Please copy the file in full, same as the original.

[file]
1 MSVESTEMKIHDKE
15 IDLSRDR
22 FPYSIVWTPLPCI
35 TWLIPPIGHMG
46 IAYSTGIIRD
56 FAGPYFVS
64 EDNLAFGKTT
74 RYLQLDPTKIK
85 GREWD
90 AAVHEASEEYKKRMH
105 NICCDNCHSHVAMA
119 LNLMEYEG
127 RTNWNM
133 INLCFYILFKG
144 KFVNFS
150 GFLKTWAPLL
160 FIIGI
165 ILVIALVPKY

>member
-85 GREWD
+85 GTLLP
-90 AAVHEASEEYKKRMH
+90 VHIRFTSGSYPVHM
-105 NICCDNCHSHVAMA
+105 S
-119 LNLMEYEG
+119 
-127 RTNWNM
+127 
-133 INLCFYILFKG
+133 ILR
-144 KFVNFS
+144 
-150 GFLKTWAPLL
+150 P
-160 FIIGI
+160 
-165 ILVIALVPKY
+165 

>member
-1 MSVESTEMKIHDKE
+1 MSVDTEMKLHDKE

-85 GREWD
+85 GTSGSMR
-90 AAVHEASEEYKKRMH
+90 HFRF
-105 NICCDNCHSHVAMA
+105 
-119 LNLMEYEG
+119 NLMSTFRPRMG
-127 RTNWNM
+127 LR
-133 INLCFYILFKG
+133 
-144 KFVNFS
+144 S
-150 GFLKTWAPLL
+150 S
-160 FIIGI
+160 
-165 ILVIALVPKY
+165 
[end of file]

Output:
1 MSVESTEMKIHDKE
15 IDLSRDR
22 FPYSIVWTPLPCI
35 TWLIPPIGHMG
46 IAYSTGIIRD
56 FAGPYFVS
64 EDNLAFGKTT
74 RYLQLDPTKIK
85 GREWD
90 AAVHEASEEYKKRMH
105 NICCDNCHSHVAMA
119 LNLMEYEG
127 RTNWNM
133 INLCFYILFKG
144 KFVNFS
150 GFLKTWAPLL
160 FIIGI
165 ILVIALVPKY

>member
-85 GREWD
+85 GTLLP
-90 AAVHEASEEYKKRMH
+90 VHIRFTSGSYPVHM
-105 NICCDNCHSHVAMA
+105 S
-119 LNLMEYEG
+119 
-127 RTNWNM
+127 
-133 INLCFYILFKG
+133 ILR
-144 KFVNFS
+144 
-150 GFLKTWAPLL
+150 P
-160 FIIGI
+160 
-165 ILVIALVPKY
+165 

>member
-1 MSVESTEMKIHDKE
+1 MSVDTEMKLHDKE

-85 GREWD
+85 GTSGSMR
-90 AAVHEASEEYKKRMH
+90 HFRF
-105 NICCDNCHSHVAMA
+105 
-119 LNLMEYEG
+119 NLMSTFRPRMG
-127 RTNWNM
+127 LR
-133 INLCFYILFKG
+133 
-144 KFVNFS
+144 S
-150 GFLKTWAPLL
+150 S
-160 FIIGI
+160 
-165 ILVIALVPKY
+165 